Theatre review: Doubt - there were no fights in our household
|Written by Mark Robins|
|Sunday, 04 March 2012|
After watching John Patrick Shanley’s Doubt, A Parable there are three possible outcomes: you side with the priest, you side with the nun or, in perhaps Shanley’s preferred outcome, you find yourself unable to make up your mind. What I did not expect was a fourth possible outcome and the one I experienced on Friday night: indifference.
Set in a fictional Catholic school in the Bronx during the fall of 1964, the play tells the story of the struggle between the school’s tough headmistress Sister Aloysius and her belief that the young charismatic new priest Father Flynn has molested one of the children. But rather than some lurid exploration of the ongoing Catholic sex abuse scandals, as suggested by its title, the play is meant to act as a lesson that reaches far deeper than simple anti-Catholic rhetoric. Here Shanley challenges his audience by presenting the material with equal weight that should in the end leave us with our own uncertainty.
I should confess my bias here. I am a sexual abuse survivor, having been molested as a child by a priest. Going into a show like Doubt can conjure all kinds of memories. I have always steadfastly believed that any suspicion of sexual interference must be dealt with harshly and swiftly. That is why when I first saw Doubt a few years back I was shocked when I walked away without taking sides. I found myself so perplexed in that realization that the story lingered with me for many days after. This production failed to stir any of those same emotions.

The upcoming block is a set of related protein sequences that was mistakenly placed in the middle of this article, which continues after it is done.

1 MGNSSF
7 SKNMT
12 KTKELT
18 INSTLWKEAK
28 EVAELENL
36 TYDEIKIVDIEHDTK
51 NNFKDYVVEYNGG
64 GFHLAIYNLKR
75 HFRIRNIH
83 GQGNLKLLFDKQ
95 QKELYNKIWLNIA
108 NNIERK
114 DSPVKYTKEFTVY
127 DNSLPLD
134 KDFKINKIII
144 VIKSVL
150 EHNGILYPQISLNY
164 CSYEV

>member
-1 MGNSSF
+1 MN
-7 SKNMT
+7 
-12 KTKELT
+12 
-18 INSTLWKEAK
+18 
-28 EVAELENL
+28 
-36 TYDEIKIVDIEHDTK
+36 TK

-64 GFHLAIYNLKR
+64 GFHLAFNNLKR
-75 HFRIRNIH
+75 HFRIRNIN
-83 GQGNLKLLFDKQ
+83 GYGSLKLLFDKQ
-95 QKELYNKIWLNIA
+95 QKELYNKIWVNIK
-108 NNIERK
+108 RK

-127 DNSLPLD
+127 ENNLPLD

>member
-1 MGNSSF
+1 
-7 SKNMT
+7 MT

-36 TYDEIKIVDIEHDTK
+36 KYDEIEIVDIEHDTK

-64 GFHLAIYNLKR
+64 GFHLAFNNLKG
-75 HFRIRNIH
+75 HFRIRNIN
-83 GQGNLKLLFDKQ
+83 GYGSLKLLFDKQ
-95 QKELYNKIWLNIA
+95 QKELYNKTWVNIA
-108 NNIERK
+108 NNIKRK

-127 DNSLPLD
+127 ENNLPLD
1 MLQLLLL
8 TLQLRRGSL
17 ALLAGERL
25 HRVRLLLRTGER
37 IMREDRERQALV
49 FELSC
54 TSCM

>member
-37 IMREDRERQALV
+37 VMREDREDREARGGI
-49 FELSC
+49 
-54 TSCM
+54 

In Shanley’s world there must be absolute conviction in both Sister Aloysius (Erla Faye Forsyth) and Father Flynn (Giovanni Mocibob) until the very end. Forsyth never quite gets us to that place, softening at every turn and in doing so making her final moments unbelievable. Mocibob, in his on-again-off-again attempt at a Kennedy accent, is never ambiguous enough to seed the smallest doubt that his Father Flynn could possibly perpetrate these heinous acts. As the young Sister James who unwittingly starts her superior’s crusade, Kaitlin Williams never left us wondering too long as to who's side she will ultimately take. Leslie Lewis Sword, in the tiny role as the mother of the boy who is thought to have been molested, brings the only shocklingly truest performance of the evening.
Part of the difficulty here also stems from director Ron Reed’s decision to present Doubt in two acts; at just 90 minutes the momentum of the story is interrupted unnecessarily and set designer Nicole Bach doesn’t help; although she gives a beautifully painted altar with its wonderfully realized moveable parts, they seemed unnecessarily fussy in their transitions and added to the loss in momentum.
In an interview some time ago, playwright Shanley professed to not know the end of his play, saying that the ending takes place after the show is over and you fight about what happened. There was no such fight in our household last night.
Doubt, A Parable